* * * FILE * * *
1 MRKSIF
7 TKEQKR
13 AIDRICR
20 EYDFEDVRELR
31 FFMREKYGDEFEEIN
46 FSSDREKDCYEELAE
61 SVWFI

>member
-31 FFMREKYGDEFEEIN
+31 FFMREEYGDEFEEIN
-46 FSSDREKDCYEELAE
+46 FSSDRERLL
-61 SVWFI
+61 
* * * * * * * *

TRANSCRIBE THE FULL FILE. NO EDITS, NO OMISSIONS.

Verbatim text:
1 MRKSIF
7 TKEQKR
13 AIDRICR
20 EYDFEDVRELR
31 FFMREKYGDEFEEIN
46 FSSDREKDCYEELAE
61 SVWFI

>member
-31 FFMREKYGDEFEEIN
+31 FFMREEYGDEFEEIN
-46 FSSDREKDCYEELAE
+46 FSSDRERLL
-61 SVWFI
+61 